‘To see all these bikes in one place is a dream come true’
When did you start collecting Knievel memorabilia?
In January 2012 I was researching Evel and became very curious as to why there was no museum and quickly figured out, at least partially, why. Aside from the family’s collection, most of his memorabilia was scattered all over the world. He gifted helmets, leathers and other personal effects regularly. Also, quite an abundance of items were stolen then auctioned, etc. I quickly started negotiations with one individual and by late February, 2012, I acquired my first three sets of leathers, one being Evel’s, one Robbie’s and the third being Kelly’s only set [Robbie and Kelly are Knievel’s sons – ed].
What sort of value would you put on the memorabilia?
Priceless. How do you put a value on a major part of American history?
What’s your favourite piece?
Usually the hardest ones to acquire. I get asked this all the time and it’s still Evel’s first 1970 Iron Head XR750 jump bike – and not just because it’s the most beautiful motorcycle on the planet. Each piece of memorabilia comes with a story and a lot of passion, especially this one.
What bikes are in the museum?
We have Evel’s 1969 American Eagle jump bike, the 1970 Iron Head XR750 Harley-davidson, and three more of Evel’s Alloy Harley-davidson XR750S from the later jump years. To see all of these bikes in one place is amazing and a dream come true.
What was the biggest restoration?
By far it was Big Red – Knievel’s Mack Truck show-hauler. Mike Patterson’s team at Historic Harley-davidson took on the job.
Will you be adding to the collection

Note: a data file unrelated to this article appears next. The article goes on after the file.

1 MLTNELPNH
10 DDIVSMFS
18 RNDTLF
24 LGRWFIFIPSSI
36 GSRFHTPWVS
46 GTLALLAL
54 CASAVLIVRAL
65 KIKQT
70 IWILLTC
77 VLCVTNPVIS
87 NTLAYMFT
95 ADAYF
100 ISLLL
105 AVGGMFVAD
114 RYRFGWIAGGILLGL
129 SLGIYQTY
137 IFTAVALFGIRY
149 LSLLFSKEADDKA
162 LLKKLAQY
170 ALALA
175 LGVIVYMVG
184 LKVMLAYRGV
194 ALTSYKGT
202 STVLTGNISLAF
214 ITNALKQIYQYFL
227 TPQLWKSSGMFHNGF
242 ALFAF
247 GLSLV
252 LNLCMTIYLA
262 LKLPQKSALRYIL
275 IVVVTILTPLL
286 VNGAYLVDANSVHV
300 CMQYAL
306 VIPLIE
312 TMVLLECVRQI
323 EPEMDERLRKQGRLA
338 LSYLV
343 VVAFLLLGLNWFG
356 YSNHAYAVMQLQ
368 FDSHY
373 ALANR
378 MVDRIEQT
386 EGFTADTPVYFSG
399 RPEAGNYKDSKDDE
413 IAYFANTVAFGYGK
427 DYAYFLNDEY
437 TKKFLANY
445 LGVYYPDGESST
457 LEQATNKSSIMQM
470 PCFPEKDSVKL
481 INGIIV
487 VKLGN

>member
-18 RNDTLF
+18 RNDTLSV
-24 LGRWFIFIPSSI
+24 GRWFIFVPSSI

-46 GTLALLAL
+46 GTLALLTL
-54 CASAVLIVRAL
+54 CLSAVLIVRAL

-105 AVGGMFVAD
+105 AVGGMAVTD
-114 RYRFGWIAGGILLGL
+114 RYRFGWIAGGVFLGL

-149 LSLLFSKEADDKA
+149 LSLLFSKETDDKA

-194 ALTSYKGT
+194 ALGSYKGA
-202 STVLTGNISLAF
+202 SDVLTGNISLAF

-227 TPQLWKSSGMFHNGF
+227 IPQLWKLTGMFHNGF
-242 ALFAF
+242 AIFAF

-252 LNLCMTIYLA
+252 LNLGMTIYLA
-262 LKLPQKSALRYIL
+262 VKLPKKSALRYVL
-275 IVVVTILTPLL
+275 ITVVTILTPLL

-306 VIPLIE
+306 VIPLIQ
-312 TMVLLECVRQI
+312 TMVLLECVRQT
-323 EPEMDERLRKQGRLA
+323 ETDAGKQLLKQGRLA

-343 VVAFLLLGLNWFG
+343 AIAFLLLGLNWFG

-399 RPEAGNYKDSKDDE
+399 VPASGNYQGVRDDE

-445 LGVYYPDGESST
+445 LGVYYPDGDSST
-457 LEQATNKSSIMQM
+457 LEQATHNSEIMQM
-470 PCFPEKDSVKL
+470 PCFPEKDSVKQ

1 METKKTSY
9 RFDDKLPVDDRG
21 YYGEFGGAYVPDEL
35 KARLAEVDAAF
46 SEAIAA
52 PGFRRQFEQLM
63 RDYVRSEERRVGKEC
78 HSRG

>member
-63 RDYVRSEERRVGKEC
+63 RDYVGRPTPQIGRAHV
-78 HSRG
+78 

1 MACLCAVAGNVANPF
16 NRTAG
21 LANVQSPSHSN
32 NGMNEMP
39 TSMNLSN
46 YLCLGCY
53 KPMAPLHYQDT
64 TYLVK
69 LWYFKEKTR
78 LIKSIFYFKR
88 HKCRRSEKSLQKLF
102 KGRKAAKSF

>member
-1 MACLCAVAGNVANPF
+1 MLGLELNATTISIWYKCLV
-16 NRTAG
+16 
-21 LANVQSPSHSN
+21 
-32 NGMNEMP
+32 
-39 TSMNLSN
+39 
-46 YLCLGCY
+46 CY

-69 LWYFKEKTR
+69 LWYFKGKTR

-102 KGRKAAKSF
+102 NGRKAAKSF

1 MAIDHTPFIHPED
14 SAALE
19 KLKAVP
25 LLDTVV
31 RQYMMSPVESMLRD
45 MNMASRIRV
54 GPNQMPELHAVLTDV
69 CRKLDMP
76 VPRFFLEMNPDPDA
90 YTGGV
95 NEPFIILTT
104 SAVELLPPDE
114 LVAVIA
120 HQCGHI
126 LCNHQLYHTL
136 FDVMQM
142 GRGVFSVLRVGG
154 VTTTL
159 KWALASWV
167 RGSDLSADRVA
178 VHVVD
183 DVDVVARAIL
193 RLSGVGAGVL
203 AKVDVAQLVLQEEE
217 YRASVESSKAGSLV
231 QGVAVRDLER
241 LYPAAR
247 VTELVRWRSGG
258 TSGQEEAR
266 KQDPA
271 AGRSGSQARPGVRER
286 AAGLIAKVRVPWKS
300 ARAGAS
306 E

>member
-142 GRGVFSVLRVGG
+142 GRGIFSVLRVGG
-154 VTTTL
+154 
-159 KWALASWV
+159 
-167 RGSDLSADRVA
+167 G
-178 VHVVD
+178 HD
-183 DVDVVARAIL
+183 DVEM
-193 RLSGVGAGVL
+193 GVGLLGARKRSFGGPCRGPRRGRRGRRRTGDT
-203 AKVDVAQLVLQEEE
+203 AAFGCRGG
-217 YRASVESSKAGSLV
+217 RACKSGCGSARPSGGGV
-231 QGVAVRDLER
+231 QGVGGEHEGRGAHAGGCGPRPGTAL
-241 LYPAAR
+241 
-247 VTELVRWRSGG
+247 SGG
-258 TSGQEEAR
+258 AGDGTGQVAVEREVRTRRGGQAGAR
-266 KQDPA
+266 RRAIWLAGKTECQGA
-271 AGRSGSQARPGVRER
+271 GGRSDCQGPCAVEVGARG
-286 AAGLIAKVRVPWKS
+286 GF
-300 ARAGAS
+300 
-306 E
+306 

as items become available?
Always. New items surface relatively often. We have some really exciting things unseen for many, many years and will be rotating artefacts to keep things fresh. The collection has a variety of owners and as of late, we have had individuals loaning us amazing pieces.
What’s the holy grail in Knievel memorabilia?
Most agree that it’s the Caesar’s Palace helmet. We are proud to have it on display here for the first time in many years. I’ve traced the Caesar’s leathers to no end but they quite possibly could still be out there.
What are you hoping visitors will take away from this experience?
Hopefully the museum will inspire everyone, regardless of age. It’s all about history, education, inspiration and thrills – and the message that you can achieve anything you put your mind to.
‘The man wore a cape… a superhero. I wanted to be like him’
‘Aside from the family’s collection, memorabilia was scattered all over the world’ LATHAN MCKAY
The great showman’s trademark cane is a true relic Art of Evel… classic posters, merchandise and more
X2-1 Sky Cycle One of two unmanned test rockets that plummeted into the Snake River Canyon in 1974. Evel’s attempt also failed and the jump was only finally completed last year by stuntman Eddie Braun in an exact replica of Knievel’s rocket. The dirt surrounding the display is taken from the edge of the canyon
1970 XR750 – Knievel’s first Harley-davidson Doug Danger used this hybrid of Evel bikes to leap 22 cars
Caesar’s Palace Helmet This was the only piece of memorabilia Knievel kept on display in his condo in Florida ‘ because it damned well saved my life’. An attempt to leap over the fountains outside Caesar’s Palace in Las Vegas in 1967 launched his career Fan mail Over 300 fans wrote to Knievel while he was in a Chicago hospital following his failed leap over a pool full of sharks. He never opened them. Only when they fell into the museum’s hands were they finally opened, some 40 years later 1974 Cadillac pickup truck Knievel loved four wheels as much as two and this Cadillac pickup was one of his favourites